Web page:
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Biology Articles » Ecology » Genetically Modified Crops Not Necessarily A Threat To The Environment, According To Study

Genetically Modified Crops Not Necessarily A Threat To The Environment, According To Study

BLOOMINGTON, Ind. -- As concerns rise about the ecological impacts of genetically modified crops, a new Indiana University study urges a pragmatic approach to dealing with "transgenes" that escape from crop plants into the wild. Use of transgenic crops is becoming more common as farmers reap benefits from the plants' decreased susceptibility to disease and increased marketplace value.

IU biologist Loren Rieseberg and former postdoctoral fellow John Burke (now at Vanderbilt University) reported in the May 23 issue of Science that a wheat transgene synthetically inserted into sunflowers has little or no effect on crop sunflowers' wild relatives and is not likely to impact the environment.

"We found that a certain transgene that gives crop sunflowers resistance to white mold is unlikely to spread rapidly to the wild because the transgene doesn't affect the seed-producing abilities of wild sunflowers in nature," said Rieseberg, who led the study. "We need to examine each transgene and crop on a case-by-case basis. Some transgenes will have major ecological impacts and others probably won't."

For example, another study co-authored by Rieseberg, published last month in Ecological Applications, showed that a bacterial transgene inserted into sunflowers significantly increases seed production of wild sunflowers and therefore may incur ecological costs.

A common worry about genetically modified (GM) crops is that new, highly advantageous genes will seep through wild populations as crop plants mingle and reproduce with their wild cousins.

While the new report by Rieseberg and Burke does not refute that worry, the researchers believe that the movement of certain genes from GM crops into the wild may occur at a glacial pace, meaning wild plants in locations far from their alter egos in farm crops will not encounter the transgenes for a long time.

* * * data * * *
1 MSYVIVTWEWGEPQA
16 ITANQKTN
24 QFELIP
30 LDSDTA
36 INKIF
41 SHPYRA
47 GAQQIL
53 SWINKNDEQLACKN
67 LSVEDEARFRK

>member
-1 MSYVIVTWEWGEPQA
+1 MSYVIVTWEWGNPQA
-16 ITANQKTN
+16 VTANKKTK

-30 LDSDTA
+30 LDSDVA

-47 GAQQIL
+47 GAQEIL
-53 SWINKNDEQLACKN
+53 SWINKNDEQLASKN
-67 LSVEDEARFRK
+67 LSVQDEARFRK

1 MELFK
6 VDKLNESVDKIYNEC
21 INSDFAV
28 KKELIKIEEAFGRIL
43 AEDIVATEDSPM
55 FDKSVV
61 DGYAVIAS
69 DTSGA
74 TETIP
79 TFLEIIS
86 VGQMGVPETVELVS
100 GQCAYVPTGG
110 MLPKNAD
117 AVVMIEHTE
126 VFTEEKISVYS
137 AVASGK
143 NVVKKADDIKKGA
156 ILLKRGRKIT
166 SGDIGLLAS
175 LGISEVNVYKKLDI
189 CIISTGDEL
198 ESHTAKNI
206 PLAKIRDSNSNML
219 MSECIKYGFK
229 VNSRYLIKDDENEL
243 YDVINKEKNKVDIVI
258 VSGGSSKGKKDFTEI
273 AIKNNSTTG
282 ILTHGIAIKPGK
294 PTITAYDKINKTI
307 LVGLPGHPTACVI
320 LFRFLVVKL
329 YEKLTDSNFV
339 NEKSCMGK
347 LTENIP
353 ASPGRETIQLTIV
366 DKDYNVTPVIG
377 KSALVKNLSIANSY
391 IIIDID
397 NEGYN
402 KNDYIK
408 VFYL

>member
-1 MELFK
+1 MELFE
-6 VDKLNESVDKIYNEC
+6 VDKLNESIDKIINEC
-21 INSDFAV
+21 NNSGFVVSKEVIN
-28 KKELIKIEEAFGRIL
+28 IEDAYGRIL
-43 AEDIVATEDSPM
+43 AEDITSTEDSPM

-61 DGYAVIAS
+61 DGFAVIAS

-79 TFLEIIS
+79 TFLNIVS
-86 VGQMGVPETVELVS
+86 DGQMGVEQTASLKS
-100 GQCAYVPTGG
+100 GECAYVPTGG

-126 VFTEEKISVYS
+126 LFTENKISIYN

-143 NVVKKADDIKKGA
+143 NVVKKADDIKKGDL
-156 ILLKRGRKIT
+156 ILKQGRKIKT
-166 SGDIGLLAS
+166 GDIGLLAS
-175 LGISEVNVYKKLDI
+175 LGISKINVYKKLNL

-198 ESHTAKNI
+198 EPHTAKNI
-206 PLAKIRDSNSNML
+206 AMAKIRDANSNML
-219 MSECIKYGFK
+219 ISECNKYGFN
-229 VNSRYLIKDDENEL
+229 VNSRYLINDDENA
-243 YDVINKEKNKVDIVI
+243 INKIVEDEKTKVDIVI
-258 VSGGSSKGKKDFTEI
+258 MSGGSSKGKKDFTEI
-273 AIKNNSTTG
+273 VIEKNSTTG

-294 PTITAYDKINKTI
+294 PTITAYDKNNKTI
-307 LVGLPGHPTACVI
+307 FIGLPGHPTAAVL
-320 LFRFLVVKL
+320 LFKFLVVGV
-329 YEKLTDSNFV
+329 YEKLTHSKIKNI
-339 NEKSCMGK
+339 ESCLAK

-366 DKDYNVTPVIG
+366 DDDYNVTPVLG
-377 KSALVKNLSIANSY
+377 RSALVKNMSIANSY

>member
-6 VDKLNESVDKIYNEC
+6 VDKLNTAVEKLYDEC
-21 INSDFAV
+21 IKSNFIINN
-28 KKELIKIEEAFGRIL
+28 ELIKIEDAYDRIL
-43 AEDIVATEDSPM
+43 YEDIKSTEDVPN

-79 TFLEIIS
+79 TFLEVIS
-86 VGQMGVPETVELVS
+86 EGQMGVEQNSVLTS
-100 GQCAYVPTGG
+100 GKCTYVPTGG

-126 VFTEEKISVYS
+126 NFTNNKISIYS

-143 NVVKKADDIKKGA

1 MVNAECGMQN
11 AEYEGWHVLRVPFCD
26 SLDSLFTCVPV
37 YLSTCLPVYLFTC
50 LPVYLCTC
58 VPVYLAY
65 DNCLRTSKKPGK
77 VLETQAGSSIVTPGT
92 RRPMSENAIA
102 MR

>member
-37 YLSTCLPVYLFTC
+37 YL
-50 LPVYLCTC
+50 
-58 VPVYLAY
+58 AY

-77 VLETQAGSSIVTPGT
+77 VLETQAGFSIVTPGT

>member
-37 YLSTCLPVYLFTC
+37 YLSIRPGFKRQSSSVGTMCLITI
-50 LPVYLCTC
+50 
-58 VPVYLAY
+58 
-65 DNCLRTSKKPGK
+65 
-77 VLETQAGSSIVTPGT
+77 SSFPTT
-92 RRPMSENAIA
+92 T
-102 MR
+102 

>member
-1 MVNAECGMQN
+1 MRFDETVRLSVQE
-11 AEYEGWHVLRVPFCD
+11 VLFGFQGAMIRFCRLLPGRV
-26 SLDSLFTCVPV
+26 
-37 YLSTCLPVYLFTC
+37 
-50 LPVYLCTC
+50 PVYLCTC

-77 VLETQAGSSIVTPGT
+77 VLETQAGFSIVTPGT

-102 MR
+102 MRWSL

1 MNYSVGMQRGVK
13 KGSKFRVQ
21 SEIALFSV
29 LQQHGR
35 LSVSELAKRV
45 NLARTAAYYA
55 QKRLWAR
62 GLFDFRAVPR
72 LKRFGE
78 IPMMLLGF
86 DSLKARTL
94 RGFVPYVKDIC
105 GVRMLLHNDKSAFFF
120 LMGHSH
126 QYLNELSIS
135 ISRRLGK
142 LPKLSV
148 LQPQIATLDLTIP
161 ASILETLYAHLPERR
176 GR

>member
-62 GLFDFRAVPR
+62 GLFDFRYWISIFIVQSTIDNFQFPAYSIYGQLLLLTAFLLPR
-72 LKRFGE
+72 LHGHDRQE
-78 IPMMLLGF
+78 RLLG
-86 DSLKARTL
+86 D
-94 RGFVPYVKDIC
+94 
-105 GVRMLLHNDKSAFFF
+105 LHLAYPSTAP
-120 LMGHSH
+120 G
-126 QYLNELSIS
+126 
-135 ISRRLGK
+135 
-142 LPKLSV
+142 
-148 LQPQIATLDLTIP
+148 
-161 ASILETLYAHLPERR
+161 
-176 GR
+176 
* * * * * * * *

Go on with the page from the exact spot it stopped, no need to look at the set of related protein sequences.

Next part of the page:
"The question isn't whether these transgenes will escape into wild relatives -- we know they will," Rieseberg said. "Even if the wild hybrids are partially sterile or inviable, genes will still move across the farm property barrier. So it's really the fitness effects of a gene that dictate the speed at which it spreads. Genes that aren't advantageous to the wild plants will spread very slowly. The transgenes that are truly deleterious to wild species won't move much at all."

The scientists introduced a wheat gene for the white mold-combating enzyme oxalate oxidase (OxOx) to wild sunflowers and compared wild plants with and without the transgene at natural study sites in California, North Dakota and Indiana. Half of the plants in each group were inoculated with white mold. At the end of the study period, Rieseberg and Burke counted the number of seeds produced by each plant. The researchers found that the OxOx transgene had no appreciable effect on the wild plants' ability to produce seeds. Wild plants lacking the transgene made just as many seeds as plants with the transgene. Rieseberg and Burke also found that the OxOx transgene did not harm any of the sunflowers that possessed it when they were not exposed to the disease.

White mold infection has plagued sunflower farmers for years. Attempts at breeding natural resistance in the economically important plant have generally failed. Fungicides are costly and ineffective, and they may carry health consequences for consumers. The introduction of the OxOx gene to sunflower crops may help reduce their susceptibility to mold.

Both the Science and the Ecological Applications reports were funded by grants from Pioneer Hi-Bred International Inc., a DuPont Corp. company.

Source: "Fitness Effects of Transgenic Disease Resistance in Sunflowers," Science, vol. 300, no. 5623


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